Art and science go hand in hand in the Brazos Valley. From finding beauty in the latest technology to seeing the roots of science in old Texas A&M photographs, the Brazos Valley can take you down memory lane as fast as it can catapult you into the future. Accordingly, two local museums have put together exhibits that explore this connection.
TAMU MSC Reynolds Gallery presents “oVert: Vertebrate Exploration in 3D” until Sept 21
Until September 21, the Memorial Student Center Visual Arts Committee will present “oVert: Vertebrate Exploration in 3D” at the Reynolds Gallery. Appealing to anyone interested in science, art, or animals, this exhibit features current research from the A&M Biodiversity Research and Teaching Collections. It contains thousands of unique specimens, showcasing the preservation work the BRTC is doing and allowing this research to be shared for public enjoyment.
The Open Vertebrate Exploration in 3D project – “oVert” uses scanners that are specially designed for human and veterinary medical usage. The BRTC, A&M Libraries, and the Texas Institute for Preclinical Studies are working together to scan specimens that have previously only been available in a few collections worldwide, which means scientists have been unable to study them in any depth. With these new scans, however, the specimens are now available to thousands via the free database MorphoSource.
The 3D technology used to scan specimens will attract those interested in tech, such as architects or engineers whose fields use 3D modeling, and also those attracted more by the artistic elements of the scans themselves. MSC Visual Arts Committee Advisor Mary Compton commented, “The detail of the specimen anatomy and the colors used to show the different tissues is stunning…the work on display is fascinating in the level of detail that the scans produce.” Compton went on to say, “For scientists, this work is incredibly important because it allows other scientists from all over the world to use and study specimens that we have in the BRTC at Texas A&M.” For instance, one scan on display in the Reynolds Gallery is a clingfish. According to Compton, the scans will enable scientists to study the unique anatomy of the clingfish’s specially adapted suction discs and manufacture better suction devices for everyday household items.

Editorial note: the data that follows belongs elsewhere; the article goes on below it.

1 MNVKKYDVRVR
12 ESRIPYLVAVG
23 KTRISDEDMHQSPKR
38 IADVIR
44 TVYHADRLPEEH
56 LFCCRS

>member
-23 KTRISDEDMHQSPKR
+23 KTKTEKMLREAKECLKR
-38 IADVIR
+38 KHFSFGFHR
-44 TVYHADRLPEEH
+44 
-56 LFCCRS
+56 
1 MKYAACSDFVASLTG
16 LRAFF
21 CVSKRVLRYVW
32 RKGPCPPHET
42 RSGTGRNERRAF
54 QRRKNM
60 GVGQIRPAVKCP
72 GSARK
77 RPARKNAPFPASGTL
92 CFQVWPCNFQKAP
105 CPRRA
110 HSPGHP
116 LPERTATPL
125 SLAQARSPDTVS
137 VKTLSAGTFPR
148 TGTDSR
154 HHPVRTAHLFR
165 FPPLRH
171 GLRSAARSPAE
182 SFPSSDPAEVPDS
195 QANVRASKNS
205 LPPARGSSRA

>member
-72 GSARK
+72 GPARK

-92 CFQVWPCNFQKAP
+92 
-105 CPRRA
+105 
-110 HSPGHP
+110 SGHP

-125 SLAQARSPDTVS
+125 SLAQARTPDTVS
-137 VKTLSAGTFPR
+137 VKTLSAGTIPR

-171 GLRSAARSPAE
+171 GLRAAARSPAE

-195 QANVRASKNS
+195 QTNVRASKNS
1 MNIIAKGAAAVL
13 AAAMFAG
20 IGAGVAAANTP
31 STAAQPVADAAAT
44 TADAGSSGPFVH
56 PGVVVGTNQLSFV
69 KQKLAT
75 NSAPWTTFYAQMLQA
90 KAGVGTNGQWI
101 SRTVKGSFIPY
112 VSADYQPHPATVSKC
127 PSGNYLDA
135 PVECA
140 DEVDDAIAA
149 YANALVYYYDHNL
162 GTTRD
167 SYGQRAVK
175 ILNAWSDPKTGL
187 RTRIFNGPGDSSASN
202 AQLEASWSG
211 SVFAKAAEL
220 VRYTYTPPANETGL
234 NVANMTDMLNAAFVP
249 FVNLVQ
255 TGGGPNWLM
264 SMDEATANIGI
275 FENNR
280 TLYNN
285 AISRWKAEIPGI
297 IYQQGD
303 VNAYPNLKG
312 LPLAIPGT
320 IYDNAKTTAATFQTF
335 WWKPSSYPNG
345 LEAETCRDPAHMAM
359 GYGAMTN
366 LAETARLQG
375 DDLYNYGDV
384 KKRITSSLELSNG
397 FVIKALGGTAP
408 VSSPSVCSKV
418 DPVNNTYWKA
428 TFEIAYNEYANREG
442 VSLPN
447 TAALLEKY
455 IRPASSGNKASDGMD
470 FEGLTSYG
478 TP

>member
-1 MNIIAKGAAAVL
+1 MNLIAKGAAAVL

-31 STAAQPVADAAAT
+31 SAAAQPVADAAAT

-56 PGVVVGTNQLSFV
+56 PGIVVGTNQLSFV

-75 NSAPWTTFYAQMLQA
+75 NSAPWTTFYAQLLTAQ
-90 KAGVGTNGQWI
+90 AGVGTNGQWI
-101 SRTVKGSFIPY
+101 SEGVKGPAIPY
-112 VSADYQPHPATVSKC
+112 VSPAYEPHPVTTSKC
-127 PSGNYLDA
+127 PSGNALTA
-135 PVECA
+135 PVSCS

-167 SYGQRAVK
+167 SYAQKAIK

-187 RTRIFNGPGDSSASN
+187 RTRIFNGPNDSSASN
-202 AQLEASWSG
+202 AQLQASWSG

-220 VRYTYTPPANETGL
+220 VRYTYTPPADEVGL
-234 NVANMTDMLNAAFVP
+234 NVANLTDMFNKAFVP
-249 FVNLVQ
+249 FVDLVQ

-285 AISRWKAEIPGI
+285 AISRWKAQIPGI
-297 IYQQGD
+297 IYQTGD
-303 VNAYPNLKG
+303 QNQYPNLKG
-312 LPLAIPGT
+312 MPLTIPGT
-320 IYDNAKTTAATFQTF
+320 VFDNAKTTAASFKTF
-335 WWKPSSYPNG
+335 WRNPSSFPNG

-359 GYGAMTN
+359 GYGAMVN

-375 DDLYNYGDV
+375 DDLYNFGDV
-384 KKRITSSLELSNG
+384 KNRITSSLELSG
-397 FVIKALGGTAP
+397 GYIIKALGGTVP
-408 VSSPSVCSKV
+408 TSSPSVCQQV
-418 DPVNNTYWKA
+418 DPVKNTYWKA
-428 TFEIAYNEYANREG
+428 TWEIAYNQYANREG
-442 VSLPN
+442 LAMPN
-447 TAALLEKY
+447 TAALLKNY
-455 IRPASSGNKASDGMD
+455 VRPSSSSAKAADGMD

If you’re looking to pique your interest in something new, check out “oVert” at the Reynolds Gallery in the MSC until Sept. 21.
Brazos Valley Museum of Natural History presents “Fossil Fever: The Legacy of Mark Francis” until Jan 11, 2020.
This exhibit focuses not only on Dr. Francis, the founder of Texas A&M’s veterinary school, but on his discoveries and contributions of fossils and artifacts. With a display of old veterinary equipment, rare old images, specimens and the history of the A&M Museum, this is an adventure back in time with one of the “founding fathers” of the Brazos Valley.
The contents of this collection – which was designed by museum curator Dr. Rebecca Ingram, can be attributed to the Texas Vertebrate Paleontology Collections, The Veterinary Collections of the Texas A&M University, the Medical Sciences Library, the Francis Family, the S.M. Tracy Herbarium and Cushing Memorial Library and Archives. Since the purpose of the Brazos Valley Museum of Natural History is, as the website states, “to stimulate understanding of the dynamic relationships between people and their natural environment and to encourage responsible stewardship of all natural resources,” this exhibit has special meaning for the museum. Whether you are a history buff or just want to know a little more about the roots of Brazos Valley, be sure to check out the Fossil Fever exhibit!